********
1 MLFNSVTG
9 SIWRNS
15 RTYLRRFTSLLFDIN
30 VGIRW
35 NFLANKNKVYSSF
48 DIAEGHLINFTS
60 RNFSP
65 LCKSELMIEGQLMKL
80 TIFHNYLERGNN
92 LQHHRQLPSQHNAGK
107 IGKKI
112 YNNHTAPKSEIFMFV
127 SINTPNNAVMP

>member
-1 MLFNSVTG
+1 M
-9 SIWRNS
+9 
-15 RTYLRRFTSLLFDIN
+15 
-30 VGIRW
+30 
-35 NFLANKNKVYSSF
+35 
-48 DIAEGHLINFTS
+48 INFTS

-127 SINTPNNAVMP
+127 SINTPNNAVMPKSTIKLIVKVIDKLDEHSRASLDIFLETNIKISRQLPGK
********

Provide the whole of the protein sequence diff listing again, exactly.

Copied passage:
1 MLFNSVTG
9 SIWRNS
15 RTYLRRFTSLLFDIN
30 VGIRW
35 NFLANKNKVYSSF
48 DIAEGHLINFTS
60 RNFSP
65 LCKSELMIEGQLMKL
80 TIFHNYLERGNN
92 LQHHRQLPSQHNAGK
107 IGKKI
112 YNNHTAPKSEIFMFV
127 SINTPNNAVMP

>member
-1 MLFNSVTG
+1 M
-9 SIWRNS
+9 
-15 RTYLRRFTSLLFDIN
+15 
-30 VGIRW
+30 
-35 NFLANKNKVYSSF
+35 
-48 DIAEGHLINFTS
+48 INFTS

-127 SINTPNNAVMP
+127 SINTPNNAVMPKSTIKLIVKVIDKLDEHSRASLDIFLETNIKISRQLPGK